Nissan is having a bad time. It saw a 99% drop in operating profits thanks to tanking sales around the globe, except in China. There aren't a ton of companies that can weather a storm like this one and survive, but Nissan is going to try.
Nissan CEO Hiroto Saikawa announced on Thursday that the company would eliminate 12,500 jobs globally in an attempt to cut costs. That number represents nearly a 10th of its global workforce and will likely be accompanied by plant closures.
How did things get so bad for what was at one point one of Japan's most successful car makers? Well, the ongoing legal issues with former Nissan boss Carlos Ghosn haven't helped at all. Neither has a global downturn in new vehicle sales, a problem that is worse for Nissan because it has a relatively old model range.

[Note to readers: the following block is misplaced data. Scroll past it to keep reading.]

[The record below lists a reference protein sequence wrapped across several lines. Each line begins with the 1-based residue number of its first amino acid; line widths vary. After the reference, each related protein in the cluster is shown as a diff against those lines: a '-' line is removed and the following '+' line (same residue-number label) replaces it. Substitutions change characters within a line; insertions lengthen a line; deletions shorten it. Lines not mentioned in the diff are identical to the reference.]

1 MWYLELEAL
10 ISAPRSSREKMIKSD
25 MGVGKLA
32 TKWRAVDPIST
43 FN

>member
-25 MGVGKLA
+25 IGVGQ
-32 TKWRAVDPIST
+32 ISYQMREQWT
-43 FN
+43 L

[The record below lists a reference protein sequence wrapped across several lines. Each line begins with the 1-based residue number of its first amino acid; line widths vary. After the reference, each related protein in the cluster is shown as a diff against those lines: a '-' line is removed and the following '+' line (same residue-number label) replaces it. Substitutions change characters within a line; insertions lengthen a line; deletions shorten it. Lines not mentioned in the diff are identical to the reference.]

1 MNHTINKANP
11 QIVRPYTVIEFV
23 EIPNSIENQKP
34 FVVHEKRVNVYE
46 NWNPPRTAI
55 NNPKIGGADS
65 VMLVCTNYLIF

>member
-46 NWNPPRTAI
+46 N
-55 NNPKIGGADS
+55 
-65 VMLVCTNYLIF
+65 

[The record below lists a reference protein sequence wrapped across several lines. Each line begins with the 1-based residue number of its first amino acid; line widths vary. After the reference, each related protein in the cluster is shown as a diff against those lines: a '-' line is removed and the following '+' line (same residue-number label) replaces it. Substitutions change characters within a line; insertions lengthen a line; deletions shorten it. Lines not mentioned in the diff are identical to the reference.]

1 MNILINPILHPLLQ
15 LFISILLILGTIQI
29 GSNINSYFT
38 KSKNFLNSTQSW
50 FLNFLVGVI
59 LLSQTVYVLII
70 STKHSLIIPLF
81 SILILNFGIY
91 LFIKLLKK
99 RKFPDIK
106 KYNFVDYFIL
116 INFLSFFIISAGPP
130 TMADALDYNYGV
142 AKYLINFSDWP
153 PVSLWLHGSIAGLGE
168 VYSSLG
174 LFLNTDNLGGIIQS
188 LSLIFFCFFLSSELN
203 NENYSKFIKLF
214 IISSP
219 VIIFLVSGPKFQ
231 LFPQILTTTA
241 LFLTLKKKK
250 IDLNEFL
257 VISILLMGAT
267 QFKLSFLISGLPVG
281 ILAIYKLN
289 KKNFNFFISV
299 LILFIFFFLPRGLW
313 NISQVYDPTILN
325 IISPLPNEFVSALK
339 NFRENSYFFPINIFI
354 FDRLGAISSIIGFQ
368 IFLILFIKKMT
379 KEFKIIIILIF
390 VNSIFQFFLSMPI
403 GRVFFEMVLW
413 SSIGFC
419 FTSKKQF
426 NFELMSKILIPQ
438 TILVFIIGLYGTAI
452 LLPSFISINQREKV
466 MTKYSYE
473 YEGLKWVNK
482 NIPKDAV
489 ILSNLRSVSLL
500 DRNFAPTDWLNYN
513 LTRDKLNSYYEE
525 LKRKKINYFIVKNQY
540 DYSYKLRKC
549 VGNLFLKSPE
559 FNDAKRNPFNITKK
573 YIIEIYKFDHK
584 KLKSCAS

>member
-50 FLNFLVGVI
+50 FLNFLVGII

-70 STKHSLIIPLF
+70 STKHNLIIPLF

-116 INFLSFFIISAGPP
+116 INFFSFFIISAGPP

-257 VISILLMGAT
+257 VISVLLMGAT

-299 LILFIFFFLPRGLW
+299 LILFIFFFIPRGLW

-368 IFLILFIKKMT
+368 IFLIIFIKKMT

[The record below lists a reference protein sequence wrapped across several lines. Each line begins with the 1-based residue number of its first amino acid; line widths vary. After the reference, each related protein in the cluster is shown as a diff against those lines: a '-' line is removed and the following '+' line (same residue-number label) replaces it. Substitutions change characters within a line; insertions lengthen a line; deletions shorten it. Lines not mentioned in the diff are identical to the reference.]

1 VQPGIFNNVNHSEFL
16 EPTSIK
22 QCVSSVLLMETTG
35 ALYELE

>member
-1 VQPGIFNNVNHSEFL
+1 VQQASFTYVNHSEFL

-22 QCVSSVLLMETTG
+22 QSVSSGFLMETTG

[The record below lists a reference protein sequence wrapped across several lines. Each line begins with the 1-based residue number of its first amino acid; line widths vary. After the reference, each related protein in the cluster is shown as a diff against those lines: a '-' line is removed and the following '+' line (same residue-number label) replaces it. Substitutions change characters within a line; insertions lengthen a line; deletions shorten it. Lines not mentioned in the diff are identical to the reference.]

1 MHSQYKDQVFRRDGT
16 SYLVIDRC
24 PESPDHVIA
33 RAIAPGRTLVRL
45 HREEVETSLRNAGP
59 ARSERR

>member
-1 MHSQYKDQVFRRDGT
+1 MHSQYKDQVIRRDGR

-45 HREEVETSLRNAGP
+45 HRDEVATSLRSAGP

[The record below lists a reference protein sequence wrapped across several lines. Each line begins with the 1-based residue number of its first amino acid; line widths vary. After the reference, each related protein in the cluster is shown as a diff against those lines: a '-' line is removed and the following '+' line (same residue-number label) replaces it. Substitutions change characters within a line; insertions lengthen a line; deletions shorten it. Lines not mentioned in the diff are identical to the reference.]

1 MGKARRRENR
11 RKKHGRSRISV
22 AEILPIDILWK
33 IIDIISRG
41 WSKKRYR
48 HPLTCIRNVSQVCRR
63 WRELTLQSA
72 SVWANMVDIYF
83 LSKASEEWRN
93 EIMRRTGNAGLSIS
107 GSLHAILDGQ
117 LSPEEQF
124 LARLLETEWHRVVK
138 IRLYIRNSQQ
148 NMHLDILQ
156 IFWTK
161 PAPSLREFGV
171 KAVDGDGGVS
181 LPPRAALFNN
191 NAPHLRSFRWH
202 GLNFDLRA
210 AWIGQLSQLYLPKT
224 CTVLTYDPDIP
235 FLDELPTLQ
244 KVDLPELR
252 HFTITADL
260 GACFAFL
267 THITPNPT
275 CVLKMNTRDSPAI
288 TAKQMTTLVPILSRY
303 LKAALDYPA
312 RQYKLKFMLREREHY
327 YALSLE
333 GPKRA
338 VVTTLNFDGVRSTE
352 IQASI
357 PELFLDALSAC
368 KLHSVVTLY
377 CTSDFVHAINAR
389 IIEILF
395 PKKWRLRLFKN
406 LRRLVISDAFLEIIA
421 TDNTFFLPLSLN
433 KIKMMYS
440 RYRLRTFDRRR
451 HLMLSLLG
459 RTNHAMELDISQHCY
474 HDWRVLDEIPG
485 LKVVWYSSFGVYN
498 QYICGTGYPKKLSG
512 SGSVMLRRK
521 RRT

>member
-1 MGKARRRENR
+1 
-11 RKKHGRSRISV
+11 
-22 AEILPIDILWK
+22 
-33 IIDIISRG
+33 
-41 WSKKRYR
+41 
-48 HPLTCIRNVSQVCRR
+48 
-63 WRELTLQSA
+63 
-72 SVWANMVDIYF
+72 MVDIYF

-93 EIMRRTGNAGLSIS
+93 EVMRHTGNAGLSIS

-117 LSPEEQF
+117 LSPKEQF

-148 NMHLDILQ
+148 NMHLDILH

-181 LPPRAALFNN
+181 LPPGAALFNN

Nissan plans to shrink that aging range by approximately 10%, getting rid of compact cars that aren't selling as well in an SUV and crossover-crazed market. Many of the likely plant closures will come from facilities that make those small cars, and will also likely happen around the world.
"Nissan has already taken steps to rightsize its North America region. We will continue to monitor and react to market demand, but have no plans for further workforce reductions at this time," a Nissan representative said in a statement.
Nissan's profit margin is currently its worst since it posted a loss in March 2008, according to Reuters.
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